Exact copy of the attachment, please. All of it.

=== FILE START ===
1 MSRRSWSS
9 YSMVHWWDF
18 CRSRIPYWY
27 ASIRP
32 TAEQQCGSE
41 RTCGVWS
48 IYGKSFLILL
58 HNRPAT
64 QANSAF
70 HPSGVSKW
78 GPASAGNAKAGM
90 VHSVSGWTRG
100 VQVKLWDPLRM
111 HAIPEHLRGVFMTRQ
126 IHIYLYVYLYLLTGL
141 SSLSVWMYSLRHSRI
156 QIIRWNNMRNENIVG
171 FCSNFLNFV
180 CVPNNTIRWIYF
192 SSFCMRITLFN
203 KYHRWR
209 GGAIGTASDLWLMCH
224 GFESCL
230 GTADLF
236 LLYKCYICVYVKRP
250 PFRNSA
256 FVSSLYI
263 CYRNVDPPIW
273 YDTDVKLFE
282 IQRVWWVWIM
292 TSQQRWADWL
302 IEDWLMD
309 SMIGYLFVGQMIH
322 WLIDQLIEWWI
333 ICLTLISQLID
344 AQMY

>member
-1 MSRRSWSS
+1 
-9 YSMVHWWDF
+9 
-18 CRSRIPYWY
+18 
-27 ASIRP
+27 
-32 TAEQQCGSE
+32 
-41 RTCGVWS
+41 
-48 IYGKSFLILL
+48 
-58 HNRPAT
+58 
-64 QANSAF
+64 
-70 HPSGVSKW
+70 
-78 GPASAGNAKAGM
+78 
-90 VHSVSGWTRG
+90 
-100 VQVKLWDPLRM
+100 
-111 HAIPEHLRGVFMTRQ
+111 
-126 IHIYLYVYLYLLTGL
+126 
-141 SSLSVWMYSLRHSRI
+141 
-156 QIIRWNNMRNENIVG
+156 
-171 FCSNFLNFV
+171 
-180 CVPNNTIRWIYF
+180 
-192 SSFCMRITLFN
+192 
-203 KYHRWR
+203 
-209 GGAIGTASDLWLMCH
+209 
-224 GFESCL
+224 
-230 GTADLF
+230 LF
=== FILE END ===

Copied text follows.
1 MSRRSWSS
9 YSMVHWWDF
18 CRSRIPYWY
27 ASIRP
32 TAEQQCGSE
41 RTCGVWS
48 IYGKSFLILL
58 HNRPAT
64 QANSAF
70 HPSGVSKW
78 GPASAGNAKAGM
90 VHSVSGWTRG
100 VQVKLWDPLRM
111 HAIPEHLRGVFMTRQ
126 IHIYLYVYLYLLTGL
141 SSLSVWMYSLRHSRI
156 QIIRWNNMRNENIVG
171 FCSNFLNFV
180 CVPNNTIRWIYF
192 SSFCMRITLFN
203 KYHRWR
209 GGAIGTASDLWLMCH
224 GFESCL
230 GTADLF
236 LLYKCYICVYVKRP
250 PFRNSA
256 FVSSLYI
263 CYRNVDPPIW
273 YDTDVKLFE
282 IQRVWWVWIM
292 TSQQRWADWL
302 IEDWLMD
309 SMIGYLFVGQMIH
322 WLIDQLIEWWI
333 ICLTLISQLID
344 AQMY

>member
-1 MSRRSWSS
+1 
-9 YSMVHWWDF
+9 
-18 CRSRIPYWY
+18 
-27 ASIRP
+27 
-32 TAEQQCGSE
+32 
-41 RTCGVWS
+41 
-48 IYGKSFLILL
+48 
-58 HNRPAT
+58 
-64 QANSAF
+64 
-70 HPSGVSKW
+70 
-78 GPASAGNAKAGM
+78 
-90 VHSVSGWTRG
+90 
-100 VQVKLWDPLRM
+100 
-111 HAIPEHLRGVFMTRQ
+111 
-126 IHIYLYVYLYLLTGL
+126 
-141 SSLSVWMYSLRHSRI
+141 
-156 QIIRWNNMRNENIVG
+156 
-171 FCSNFLNFV
+171 
-180 CVPNNTIRWIYF
+180 
-192 SSFCMRITLFN
+192 
-203 KYHRWR
+203 
-209 GGAIGTASDLWLMCH
+209 
-224 GFESCL
+224 
-230 GTADLF
+230 LF